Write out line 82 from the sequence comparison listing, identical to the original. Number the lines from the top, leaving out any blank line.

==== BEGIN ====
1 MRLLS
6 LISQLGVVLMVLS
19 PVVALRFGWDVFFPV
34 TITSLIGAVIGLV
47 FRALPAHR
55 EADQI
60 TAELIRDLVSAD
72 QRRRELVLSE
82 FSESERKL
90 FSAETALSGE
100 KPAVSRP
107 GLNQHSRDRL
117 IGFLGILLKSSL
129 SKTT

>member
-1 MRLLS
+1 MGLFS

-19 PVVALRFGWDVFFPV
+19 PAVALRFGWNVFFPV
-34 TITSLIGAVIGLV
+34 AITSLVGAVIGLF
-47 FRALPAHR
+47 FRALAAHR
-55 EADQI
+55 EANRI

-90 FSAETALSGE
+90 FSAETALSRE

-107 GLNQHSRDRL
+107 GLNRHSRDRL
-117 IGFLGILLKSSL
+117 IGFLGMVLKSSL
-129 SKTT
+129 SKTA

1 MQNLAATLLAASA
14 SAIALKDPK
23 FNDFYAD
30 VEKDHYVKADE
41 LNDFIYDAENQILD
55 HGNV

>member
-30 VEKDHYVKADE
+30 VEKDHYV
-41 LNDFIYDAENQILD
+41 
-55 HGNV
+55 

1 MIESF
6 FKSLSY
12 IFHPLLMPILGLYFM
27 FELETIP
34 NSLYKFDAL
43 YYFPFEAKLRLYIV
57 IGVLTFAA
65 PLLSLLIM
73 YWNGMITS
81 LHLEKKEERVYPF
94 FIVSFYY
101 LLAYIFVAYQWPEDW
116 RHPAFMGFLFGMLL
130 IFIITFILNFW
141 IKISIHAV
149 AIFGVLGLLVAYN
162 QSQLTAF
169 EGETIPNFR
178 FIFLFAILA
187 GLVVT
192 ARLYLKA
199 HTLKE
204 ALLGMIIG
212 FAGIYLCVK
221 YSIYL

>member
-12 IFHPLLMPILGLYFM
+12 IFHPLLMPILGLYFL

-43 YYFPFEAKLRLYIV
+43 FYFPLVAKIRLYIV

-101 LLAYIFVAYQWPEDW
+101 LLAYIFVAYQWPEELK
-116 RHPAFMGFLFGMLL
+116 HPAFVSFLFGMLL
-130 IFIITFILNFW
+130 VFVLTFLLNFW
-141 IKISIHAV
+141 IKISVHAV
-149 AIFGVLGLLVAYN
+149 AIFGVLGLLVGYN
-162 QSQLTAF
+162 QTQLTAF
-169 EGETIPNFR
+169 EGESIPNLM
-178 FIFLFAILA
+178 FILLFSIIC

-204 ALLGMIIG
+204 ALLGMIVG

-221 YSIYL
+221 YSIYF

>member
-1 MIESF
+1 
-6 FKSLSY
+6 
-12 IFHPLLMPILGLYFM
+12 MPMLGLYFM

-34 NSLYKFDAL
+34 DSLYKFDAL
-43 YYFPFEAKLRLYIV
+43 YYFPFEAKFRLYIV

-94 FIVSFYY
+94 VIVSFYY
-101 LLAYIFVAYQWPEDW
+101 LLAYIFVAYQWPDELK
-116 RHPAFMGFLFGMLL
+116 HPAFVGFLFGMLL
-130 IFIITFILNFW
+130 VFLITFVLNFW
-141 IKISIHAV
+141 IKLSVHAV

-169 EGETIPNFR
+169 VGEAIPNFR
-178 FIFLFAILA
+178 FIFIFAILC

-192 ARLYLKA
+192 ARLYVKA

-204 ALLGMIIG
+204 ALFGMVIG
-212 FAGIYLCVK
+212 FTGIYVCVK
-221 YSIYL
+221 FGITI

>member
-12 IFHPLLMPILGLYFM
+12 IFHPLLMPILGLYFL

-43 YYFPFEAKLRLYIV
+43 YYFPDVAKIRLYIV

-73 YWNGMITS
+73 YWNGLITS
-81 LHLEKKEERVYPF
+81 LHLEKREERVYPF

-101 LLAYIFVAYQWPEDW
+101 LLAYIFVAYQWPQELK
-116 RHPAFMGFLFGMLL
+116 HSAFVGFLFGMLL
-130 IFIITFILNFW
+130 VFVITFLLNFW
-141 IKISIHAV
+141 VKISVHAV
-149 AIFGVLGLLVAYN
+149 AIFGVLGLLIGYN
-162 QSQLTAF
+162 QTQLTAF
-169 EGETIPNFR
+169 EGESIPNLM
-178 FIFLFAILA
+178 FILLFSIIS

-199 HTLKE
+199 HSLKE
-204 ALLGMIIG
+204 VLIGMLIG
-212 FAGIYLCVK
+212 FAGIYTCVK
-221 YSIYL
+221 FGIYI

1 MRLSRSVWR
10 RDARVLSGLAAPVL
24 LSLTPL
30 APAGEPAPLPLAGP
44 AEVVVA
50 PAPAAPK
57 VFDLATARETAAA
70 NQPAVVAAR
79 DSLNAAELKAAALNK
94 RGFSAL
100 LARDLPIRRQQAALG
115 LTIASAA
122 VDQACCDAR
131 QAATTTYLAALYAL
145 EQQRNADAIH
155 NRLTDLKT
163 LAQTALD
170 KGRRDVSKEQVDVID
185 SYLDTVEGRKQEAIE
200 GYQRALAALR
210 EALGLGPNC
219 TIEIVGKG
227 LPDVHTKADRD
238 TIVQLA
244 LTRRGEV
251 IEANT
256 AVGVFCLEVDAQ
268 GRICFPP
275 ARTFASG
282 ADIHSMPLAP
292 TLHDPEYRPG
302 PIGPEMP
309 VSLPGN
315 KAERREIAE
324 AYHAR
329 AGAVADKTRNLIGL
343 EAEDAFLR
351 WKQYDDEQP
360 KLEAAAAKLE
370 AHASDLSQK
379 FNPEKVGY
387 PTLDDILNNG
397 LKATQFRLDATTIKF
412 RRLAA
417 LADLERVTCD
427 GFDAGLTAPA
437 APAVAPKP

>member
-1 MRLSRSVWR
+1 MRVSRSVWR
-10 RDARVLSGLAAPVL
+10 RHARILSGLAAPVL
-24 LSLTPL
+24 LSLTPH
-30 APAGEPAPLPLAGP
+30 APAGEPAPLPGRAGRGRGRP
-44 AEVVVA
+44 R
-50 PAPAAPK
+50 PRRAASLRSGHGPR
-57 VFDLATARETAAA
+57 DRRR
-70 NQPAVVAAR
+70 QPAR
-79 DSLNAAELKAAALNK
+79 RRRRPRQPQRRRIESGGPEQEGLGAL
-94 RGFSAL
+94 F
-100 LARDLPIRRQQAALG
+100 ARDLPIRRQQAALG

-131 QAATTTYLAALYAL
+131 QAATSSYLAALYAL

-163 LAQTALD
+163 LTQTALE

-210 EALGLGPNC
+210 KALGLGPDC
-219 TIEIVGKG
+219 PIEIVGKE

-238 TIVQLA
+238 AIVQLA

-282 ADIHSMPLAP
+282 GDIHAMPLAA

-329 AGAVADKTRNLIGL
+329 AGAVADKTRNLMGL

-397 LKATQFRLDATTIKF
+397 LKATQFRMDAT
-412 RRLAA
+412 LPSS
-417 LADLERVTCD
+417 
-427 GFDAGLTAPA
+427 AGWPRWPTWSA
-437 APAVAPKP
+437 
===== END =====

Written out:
+130 VFVLTFLLNFW